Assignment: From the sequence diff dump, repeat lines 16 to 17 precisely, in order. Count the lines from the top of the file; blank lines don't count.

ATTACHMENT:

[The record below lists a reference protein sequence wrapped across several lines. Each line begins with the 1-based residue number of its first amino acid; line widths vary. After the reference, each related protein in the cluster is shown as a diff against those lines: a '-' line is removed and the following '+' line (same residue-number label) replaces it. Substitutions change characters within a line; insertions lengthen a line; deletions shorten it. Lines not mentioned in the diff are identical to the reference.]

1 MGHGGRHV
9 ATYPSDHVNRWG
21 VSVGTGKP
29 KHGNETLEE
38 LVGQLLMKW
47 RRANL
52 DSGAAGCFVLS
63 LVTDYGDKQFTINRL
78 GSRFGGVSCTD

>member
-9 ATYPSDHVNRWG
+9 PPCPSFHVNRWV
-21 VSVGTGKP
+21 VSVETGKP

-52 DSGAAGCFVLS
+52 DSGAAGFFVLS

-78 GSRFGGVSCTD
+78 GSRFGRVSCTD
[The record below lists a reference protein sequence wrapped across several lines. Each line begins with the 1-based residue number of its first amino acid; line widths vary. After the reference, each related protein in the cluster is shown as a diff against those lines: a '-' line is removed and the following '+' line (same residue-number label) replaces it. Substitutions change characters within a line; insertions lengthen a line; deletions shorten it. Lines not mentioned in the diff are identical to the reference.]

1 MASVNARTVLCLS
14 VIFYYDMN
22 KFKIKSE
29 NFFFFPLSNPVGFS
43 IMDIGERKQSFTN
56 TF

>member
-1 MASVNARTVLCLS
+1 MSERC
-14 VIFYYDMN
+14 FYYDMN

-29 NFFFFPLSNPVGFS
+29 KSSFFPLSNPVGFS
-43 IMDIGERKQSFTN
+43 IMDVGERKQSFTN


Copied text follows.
-52 DSGAAGCFVLS
+52 DSGAAGFFVLS